Palominos are diluted buckskins. (Dusty is a buckskin.)

There’s no conclusive research to show temperament and color correlate. So, relax, red mares.

Appaloosas often have sparse manes and tails. Their genes are complicated. They also have striped feet.

Bay dun horses are closest to the “wild” type of horse. It blends in well with savannas.

Mabel is acting wild! She is shaking off her dust bath. You can see her legs better here.

All the dilute color genes (Cream, Pearl, Champagne) were discovered recently. They may be recent mutations or hid before.

Anyway, this is of limited interest to most folks, but if you like genetics or horses, check it out!

Sharing Is Daring

Some of you may have seen that I wrote yesterday about how hard it is to escape old patterns and negative self image. I decided to challenge myself to accept myself just as I am, because hey, I’m trying new things, learning new skills, and staying active for someone who’s 64 (especially where I live, since people my age have had much harder lives and it often shows).

As for me, I can’t even stand up straight, I guess.

Coincidentally, I had to take the videos of my most recent virtual Working Horse Central shows and upload them to YouTube so they can be judged. Look, I’m asking to be judged! That proves I’m doing better already! So, fine, y’all can judge me, too! I know may readers have studied horsemanship a lot longer than I have (I had three workshops before starting my lessons last year around this time). So, bear in mind that both I and the horse are not very experienced. On the other hand, we’re having FUN. That’s what counts.

I define fun as eating, but I do like the obstacles.

So, you don’t have to watch this, just mentally pat me on the back for being brave enough to share what I have done, mistakes, successes, good tries, and all. This is a test for me, not a thing you have to take part in! Thanks!

This is the Trail phase, with the obstacles and the drama of me dropping the lead rope. (4:44)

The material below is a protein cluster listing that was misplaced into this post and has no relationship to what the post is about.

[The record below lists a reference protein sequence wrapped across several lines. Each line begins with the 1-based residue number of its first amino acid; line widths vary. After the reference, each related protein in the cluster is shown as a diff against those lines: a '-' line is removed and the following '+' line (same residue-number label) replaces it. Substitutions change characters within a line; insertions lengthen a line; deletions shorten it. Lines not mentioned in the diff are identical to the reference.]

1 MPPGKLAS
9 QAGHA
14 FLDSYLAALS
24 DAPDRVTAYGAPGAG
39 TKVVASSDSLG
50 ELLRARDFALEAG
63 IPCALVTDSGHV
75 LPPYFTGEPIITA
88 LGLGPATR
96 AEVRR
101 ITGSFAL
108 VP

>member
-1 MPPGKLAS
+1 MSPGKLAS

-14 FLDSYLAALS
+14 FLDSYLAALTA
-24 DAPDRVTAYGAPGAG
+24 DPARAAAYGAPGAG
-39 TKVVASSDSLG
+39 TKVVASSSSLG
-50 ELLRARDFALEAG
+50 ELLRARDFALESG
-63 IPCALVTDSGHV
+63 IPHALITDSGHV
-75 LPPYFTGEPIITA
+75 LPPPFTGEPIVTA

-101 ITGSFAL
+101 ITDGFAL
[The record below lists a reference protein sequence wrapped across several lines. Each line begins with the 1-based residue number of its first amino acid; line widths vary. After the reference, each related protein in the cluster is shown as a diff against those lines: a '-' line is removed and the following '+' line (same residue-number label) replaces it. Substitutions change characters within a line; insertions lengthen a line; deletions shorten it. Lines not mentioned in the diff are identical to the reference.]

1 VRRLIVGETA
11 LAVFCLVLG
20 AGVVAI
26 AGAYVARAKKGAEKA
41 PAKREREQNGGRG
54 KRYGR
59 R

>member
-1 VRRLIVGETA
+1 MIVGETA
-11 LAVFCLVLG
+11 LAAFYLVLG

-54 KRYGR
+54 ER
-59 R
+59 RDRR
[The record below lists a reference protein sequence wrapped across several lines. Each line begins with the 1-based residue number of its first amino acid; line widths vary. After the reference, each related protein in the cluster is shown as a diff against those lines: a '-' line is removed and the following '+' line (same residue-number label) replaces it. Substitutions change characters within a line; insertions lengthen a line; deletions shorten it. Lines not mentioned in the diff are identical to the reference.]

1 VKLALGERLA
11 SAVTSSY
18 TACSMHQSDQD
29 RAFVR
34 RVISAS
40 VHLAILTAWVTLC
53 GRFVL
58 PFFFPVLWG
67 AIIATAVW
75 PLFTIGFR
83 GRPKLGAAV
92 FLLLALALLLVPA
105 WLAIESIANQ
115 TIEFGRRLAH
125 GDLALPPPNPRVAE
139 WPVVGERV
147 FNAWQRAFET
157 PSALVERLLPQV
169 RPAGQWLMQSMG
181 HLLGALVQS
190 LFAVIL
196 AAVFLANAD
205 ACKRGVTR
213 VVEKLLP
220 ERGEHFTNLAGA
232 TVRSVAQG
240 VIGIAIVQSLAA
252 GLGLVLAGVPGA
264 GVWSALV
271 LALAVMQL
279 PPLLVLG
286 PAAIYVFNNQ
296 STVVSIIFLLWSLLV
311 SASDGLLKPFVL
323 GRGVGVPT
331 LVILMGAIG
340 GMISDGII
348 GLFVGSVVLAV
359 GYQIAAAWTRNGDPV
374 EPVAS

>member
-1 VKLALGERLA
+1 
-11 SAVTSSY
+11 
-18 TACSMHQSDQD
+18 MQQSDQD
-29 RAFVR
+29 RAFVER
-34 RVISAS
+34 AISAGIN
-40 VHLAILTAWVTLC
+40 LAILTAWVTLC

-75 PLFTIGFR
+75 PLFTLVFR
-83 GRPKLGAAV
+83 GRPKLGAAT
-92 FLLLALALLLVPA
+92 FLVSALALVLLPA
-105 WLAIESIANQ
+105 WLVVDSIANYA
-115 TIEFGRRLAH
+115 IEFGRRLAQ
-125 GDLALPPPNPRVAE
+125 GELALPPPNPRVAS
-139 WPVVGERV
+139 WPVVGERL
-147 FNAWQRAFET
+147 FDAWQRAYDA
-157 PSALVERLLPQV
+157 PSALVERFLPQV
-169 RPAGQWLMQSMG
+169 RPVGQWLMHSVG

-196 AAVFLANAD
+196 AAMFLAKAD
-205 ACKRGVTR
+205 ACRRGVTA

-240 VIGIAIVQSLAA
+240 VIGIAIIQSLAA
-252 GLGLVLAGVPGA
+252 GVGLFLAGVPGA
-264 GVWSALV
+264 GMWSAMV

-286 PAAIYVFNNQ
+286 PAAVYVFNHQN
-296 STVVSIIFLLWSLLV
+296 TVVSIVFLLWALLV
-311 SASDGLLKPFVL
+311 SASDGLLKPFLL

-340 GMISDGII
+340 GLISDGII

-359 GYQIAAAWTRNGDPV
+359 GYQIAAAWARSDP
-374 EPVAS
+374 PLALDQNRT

This is the Functionality phase, where we go in circles, back up, and try to turn neatly. (2:56)

Let’s see if I can actually bring myself to be brave enough to post this.

Pretty Gray Things with Horsepower

Admittedly, the gray things with horsepower are quite different. But they’re both pretty.

One Horse with Power

Today was Drew’s turn to shine. He was scheduled to get filmed doing the dressage part of this quarter’s Working Horse Central virtual show. We walked over to Sara’s lovely arena that she made all by herself. I had to bring a bag with my show boots, show shirt, number and a drink, along with Drew’s show lead and little crop. The only problem was the heat. i was already dripping from grooming Drew and cleaning the former concrete out of his feet. Thankfully, it was dewy this morning, so each foot was packed with mud, not concrete!

He came out quite pretty, but was sweaty as heck by the time we arrived. So was Aragorn.

I wrote up every detail of our dressage pattern in my horse journal, so I’ll just summarize here. He did a GREAT job this time, not perfect, but with much improvement. I also did better with my posture and not going so fast.

I didn’t go too fast trotting, and Drew even got through the right circle at a reasonable pace and only one attempt to bite my hat. No doubt my circles weren’t even, but we did better! Yay us!

After our two minutes of glory, it was time for Sara’s horses. It’s been a lot of fun watching Sully get better and better. I’m so proud of how hard Sara has worked with her.

Of course, Aragorn did great. Well, it wasn’t like it was a walk in the park getting ready for it! His feet are doing so much better, and he didn’t cough once during the pattern. It is so fun to watch the two of them (Saragorn) work together. They have also come a long way in their partnership.

Sara has also come a long way in her show outfits. These guys are so coordinated now, with navy and tan, along with her Wild Type Ranch logo. They’re sharp! I, on the other hand, could not find my belt anywhere. So, I am wearing a yellow bungee cord that accentuates my “full figure” oh so well. Where was my belt? Right next to the boots I DID find.

I enjoyed watching the horses interact with each other when it wasn’t their turn, or when we were getting ready. There’s a lot of gray horsepower among these three! Horse heaven!

Before you get the idea that all this horse stuff is positive progress and great behavior, I must share that when we set out to leave, Drew was having nothing of walking quietly beside me. He was, I guess, jumpy, or jittery. So, I had to stop and get him to trot in circles for a while, to try to focus him. He was having none of THAT, either, and began trotting weirdly, coming in way too close to me, and not going the direction he was asked to go in. I channeled my inner #TarrinMadeMeDoIt and kept stopping and starting him over and over. There were kicks and bucks followed by severe words coming from me. I did great, never lost my temper, and got him a little calmer.

Still, walking down the narrow alley of trees didn’t go great. He was rushing and crowding me. So. Much. Discipline. My arm was killing me by the time we got to the barn. He was not feeling inner peace. BUT. After a bit of a rest in the shade, we headed home. Who was this horse? We had a perfectly pleasant calm, slow, walk where I barely had to hold on to the lead rope. I do wonder what was going on in that boy’s head!

355 Horsepower Grayness